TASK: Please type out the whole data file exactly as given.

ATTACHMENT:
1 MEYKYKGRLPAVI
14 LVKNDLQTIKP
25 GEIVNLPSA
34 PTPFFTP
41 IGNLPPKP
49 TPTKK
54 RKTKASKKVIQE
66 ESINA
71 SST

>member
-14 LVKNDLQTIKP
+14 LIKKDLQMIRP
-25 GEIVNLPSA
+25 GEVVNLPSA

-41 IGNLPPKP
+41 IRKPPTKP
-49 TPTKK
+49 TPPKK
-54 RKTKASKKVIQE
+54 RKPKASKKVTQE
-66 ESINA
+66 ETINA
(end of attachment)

1 MEYKYKGRLPAVI
14 LVKNDLQTIKP
25 GEIVNLPSA
34 PTPFFTP
41 IGNLPPKP
49 TPTKK
54 RKTKASKKVIQE
66 ESINA
71 SST

>member
-14 LVKNDLQTIKP
+14 LIKKDLQMIRP
-25 GEIVNLPSA
+25 GEVVNLPSA

-41 IGNLPPKP
+41 IRKPPTKP
-49 TPTKK
+49 TPPKK
-54 RKTKASKKVIQE
+54 RKPKASKKVTQE
-66 ESINA
+66 ETINA